The Mirant controversy. Thomson’s blinkered view comes through most clearly in her recitation of the Mirant controversy. She never explains why the Department of Energy (DOE) issued an emergency order to reopen the Mirant plant after the Warner administration shut it down. The facility, as I discovered only by querying the Web, was one of three power plants supplying electricity to Washington, D.C. Pepco, the city’s utility, was planning to shut down one of the other three, the Potomac River Generating Station, for environmental reasons and it needed to upgrade a transmission line and substation feeding electricity to the capital from the outside. To avoid the risk of outages, the D.C. Public Service Commission petitioned federal authorities to keep the Mirant plant open until Pepco managed to complete the improvements. The DOE complied. Thomson deemed none of this background to be worthy of mention. Without it, the early behavior of Mirant and the Kaine administration are all but incomprehensible.
The controversy persisted after Pepco completed its grid upgrade in July 2007. As Mirant struggled to stay in operation — operating mainly as a peaker plant only during the hottest and coldest days — Mark Rubin, a gubernatorial aide, brainstormed possible solutions to the problem. Eventually, he worked out a settlement, which the Air Board accepted. But in the end, the aging plant was beyond saving as natural gas began displacing coal in the energy marketplace. GenOn shut it down permanently.
Let’s recap. Governor Warner ordered the Mirant plant closed. The federal government ordered it reopened to ensure a reliable supply of electricity to Washington, D.C. through July 2007. The Kaine administration sought a compromise to allow the plant to continue operating beyond that date while also addressing environmental concerns. Protracted negotiations resulted in a deal that the Air Board approved. This is an example of Virginia politicians capitulating to energy interests?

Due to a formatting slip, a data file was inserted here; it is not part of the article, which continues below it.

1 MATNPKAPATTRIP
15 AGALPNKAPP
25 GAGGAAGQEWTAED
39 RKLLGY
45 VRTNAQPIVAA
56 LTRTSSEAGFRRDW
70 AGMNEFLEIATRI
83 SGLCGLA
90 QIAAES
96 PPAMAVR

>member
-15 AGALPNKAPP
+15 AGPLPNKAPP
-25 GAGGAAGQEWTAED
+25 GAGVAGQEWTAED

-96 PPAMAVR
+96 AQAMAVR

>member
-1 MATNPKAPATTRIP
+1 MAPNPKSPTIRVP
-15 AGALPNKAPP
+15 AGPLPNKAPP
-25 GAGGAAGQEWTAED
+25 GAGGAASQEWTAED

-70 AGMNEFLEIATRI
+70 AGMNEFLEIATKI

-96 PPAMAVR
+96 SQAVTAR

The Hybrid Energy Center controversy. A parallel controversy in Wise County in which the Kaine administration did not accede to the air board’s wishes provides another alleged instance of state government caving in to the energy sector. In this case, the villain was the electric utility now known as Dominion Energy.
In 2005 Dominion had proposed building a $1.5 billion “hybrid” energy plant that burned coal, coal waste and waste wood. Dominion and its supporters billed it as a boon to economic development — 800 construction jobs, 75 post-construction jobs, 300 coal mining jobs, and $5 million yearly in new tax revenues for a county with a $44 million budget. As a bonus, the Virginia City Hybrid Energy Center would consume waste coal that was polluting regional streams and rivers. But activist groups protested that the project would perpetuate the environmentally destructive practice of mountaintop removal, generate air pollution that would harm nearby forests, and emit carbon-dioxide that contributed to global warming.
Dominion submitted the first part of its application for air pollution permits in the summer of 2006, and a second part in early 2007. The first governed sulfur dioxide and particulates, the second mercury and other toxics. The status of state and federal regulation of toxics and greenhouse gases was in flux at this time, with widely diverging views on how to deal with the pollution issues. Long story short, the Air Board hewed to interpretations different than those of the General Assembly and the Kaine administration, and took an adversarial view in the proceedings.
Dominion’s permit application proposed emissions of 744 tons of fine particulate matter, 3.7 tons of sulfur dioxide, 1,900 tons of nitrogen oxides, and 72 pounds of mercury per year. In January 2008, DEQ proposed tighter restrictions on particulates and nitrogen oxide — and, a month later, to mercury. But Thomson and her air board allies insisted that the proposed levels did not meet the letter of the Clean Air Act. After two years of hue and cry, lawsuits, and hardball politicking, the air board insisted upon even lower limits to 604 tons of sulfur dioxide and four pounds of mercury plus a reduction in greenhouse gas emissions — and won. Dominion agreed to limits that were, in the company’s words, “the strictest ever written into a permit in the United States.”